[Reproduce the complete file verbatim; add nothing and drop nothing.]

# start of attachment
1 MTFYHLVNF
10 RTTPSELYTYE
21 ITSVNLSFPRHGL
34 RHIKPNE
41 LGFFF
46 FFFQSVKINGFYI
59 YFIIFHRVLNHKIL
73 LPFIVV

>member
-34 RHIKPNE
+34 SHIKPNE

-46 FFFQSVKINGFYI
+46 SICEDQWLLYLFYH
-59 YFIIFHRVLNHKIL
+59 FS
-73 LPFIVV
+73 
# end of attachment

1 MTFYHLVNF
10 RTTPSELYTYE
21 ITSVNLSFPRHGL
34 RHIKPNE
41 LGFFF
46 FFFQSVKINGFYI
59 YFIIFHRVLNHKIL
73 LPFIVV

>member
-34 RHIKPNE
+34 SHIKPNE

-46 FFFQSVKINGFYI
+46 SICEDQWLLYLFYH
-59 YFIIFHRVLNHKIL
+59 FS
-73 LPFIVV
+73 